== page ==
Vision Research Discussion Group

Vision Research Discussion Group

Monday, October 4, 2004

The New York Academy of Sciences

Presented By

Presented by the Vision Research Discussion Group

 

The Vision Research Discussion Group (VisioNYC) is a group of vision scientists from the Greater New York area, meeting at the Academy.

This seminar includes two short presentations from speakers outside the area, one on systems/computational aspects, and the other on cellular and molecular aspects of the normal and diseased visual systems.

Schedule

6:00–6:30: Reception

6:30–8:00: Presentations

Peter Sterling, University of Pennsylvania, "Psychophysics to Biophysics: Efficient Circuits from Stochastic Synapses."

Steven Yantis, Johns Hopkins University, "Visual Attention and Cognitive Control in the Human Brain."

8:00–9:00: Refreshments and informal discussions.

Abstracts

"Psychophysics to Biophysics: Efficient Circuits from Stochastic Synapses"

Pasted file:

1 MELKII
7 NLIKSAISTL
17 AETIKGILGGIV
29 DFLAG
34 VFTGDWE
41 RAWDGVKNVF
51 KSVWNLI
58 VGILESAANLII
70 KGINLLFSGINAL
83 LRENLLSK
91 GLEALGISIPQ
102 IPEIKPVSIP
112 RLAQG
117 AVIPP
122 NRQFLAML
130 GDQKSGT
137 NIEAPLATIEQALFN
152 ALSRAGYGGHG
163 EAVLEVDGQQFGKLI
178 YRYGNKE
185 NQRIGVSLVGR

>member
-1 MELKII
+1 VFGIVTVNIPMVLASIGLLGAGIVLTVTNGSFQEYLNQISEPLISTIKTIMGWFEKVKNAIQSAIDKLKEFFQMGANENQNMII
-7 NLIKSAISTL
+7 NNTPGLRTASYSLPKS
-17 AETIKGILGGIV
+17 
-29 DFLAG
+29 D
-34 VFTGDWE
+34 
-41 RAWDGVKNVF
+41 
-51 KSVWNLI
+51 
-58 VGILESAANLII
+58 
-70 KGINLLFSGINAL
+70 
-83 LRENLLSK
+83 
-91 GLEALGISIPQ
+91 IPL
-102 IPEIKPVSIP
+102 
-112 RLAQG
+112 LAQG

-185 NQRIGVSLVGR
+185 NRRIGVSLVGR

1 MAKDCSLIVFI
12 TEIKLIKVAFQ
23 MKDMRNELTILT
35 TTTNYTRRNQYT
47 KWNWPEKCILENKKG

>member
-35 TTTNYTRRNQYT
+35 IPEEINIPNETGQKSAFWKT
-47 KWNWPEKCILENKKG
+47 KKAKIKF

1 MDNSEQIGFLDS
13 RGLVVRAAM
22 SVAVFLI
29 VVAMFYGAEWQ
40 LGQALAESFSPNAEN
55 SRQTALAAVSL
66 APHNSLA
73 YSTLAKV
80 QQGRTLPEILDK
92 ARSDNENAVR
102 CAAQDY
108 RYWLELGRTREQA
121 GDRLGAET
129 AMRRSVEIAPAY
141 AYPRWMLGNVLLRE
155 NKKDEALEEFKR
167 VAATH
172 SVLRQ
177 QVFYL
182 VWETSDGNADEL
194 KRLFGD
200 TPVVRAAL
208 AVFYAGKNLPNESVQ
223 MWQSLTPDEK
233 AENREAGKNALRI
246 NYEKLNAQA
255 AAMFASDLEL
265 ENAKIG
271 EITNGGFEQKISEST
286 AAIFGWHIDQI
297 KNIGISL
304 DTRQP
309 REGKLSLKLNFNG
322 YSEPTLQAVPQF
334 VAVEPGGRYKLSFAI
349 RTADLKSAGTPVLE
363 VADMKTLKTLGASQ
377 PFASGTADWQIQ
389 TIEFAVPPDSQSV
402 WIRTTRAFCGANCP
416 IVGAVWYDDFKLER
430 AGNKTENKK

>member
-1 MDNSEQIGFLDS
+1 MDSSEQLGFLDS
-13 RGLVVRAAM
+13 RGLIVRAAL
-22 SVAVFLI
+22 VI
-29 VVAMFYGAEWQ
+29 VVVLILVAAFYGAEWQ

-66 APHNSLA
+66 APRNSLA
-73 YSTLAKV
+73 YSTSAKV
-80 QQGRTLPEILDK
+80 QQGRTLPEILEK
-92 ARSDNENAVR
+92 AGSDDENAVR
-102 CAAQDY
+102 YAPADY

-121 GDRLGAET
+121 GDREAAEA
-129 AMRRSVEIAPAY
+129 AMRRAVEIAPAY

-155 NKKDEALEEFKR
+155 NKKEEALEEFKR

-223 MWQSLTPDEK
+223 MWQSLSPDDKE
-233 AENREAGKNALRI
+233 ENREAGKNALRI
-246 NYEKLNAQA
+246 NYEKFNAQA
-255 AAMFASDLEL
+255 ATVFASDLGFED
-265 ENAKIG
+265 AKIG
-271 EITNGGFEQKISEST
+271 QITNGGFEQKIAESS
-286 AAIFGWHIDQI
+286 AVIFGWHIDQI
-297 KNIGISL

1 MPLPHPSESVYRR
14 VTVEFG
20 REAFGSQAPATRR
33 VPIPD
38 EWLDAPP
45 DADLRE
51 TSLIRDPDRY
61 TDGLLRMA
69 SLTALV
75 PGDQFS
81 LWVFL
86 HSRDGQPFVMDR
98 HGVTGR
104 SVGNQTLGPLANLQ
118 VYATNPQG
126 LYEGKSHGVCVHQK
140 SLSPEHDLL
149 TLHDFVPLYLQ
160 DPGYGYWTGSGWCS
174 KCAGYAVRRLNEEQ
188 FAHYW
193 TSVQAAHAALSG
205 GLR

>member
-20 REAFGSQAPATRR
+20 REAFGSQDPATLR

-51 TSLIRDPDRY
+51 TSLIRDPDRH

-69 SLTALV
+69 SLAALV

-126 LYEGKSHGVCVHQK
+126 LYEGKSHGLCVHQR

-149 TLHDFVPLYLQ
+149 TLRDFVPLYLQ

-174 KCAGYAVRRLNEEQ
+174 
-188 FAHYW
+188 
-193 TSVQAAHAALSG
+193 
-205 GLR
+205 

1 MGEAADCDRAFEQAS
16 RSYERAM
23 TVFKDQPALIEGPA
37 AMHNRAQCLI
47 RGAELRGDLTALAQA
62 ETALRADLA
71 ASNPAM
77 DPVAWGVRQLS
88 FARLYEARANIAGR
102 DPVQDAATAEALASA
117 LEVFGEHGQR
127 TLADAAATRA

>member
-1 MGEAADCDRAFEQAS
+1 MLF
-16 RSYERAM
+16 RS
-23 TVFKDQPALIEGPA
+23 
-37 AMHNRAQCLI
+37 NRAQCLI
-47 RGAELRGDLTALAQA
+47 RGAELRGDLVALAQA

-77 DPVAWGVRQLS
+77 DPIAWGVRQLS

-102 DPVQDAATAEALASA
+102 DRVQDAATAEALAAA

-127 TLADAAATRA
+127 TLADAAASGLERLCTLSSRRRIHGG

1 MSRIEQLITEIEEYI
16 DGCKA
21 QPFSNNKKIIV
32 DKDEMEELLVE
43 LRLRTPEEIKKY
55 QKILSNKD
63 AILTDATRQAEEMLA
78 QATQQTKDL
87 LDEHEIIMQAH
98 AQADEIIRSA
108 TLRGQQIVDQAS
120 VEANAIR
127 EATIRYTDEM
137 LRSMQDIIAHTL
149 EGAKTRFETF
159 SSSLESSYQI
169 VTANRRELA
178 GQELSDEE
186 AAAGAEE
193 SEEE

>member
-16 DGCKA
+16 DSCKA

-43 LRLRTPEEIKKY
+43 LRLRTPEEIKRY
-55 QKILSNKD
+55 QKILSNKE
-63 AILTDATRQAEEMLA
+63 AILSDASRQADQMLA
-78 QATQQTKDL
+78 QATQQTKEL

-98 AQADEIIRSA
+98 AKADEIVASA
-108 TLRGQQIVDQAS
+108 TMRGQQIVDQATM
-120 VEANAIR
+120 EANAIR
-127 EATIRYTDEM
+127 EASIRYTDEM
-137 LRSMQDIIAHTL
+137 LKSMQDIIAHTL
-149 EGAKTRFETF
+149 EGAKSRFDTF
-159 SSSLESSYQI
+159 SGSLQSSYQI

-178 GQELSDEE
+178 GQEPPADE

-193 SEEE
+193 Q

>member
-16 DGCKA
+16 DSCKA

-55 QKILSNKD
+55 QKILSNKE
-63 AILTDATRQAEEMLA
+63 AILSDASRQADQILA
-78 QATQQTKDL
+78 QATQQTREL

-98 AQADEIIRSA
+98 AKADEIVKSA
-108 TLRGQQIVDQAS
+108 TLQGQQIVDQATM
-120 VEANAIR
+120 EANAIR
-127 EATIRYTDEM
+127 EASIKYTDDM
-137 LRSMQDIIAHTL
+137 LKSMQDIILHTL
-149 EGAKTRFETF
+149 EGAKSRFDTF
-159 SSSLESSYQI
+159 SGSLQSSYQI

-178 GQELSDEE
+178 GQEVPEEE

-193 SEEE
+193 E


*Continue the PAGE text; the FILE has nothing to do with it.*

Peter Sterling
We detect a small, brief spot when the contrast is ~3%. This behavior depends on a single ganglion cell with the same sensitivity as the behavior, suggesting that information encoded in the ganglion spike train is transmitted to cognitive levels without loss. Within the retina, coding is also efficient, because circuits use many ribbon synapses that release vesicles at high rates. Loss of information occurs only when the ganglion cell converts its graded potential into spikes. Thus, although synapses operate chastically, the larger circuits achieve nearly perfect efficiency.

"Visual Attention and Cognitive Control in the Human Brain"
Steven Yantis
Selective attention is the cognitive mechanism that grants sensory input access to awareness and memory. We have investigated the time course of voluntary attentional control signals in human cortex using rapid event–related fMRI during tasks that require shifts of attention between locations, features, or objects, or between vision and audition. Within each domain, cortical activity in sensory regions is strongly modulated by attention. Furthermore, we observe both transient and sustained changes in activity in posterior paritetal and superior prefrontal cortex that are time locked to shifts of attention. These temporal profiles suggest a consistent role for these attentional control structures in the initiation and maintenance of new attentive states within multiple sensory domains.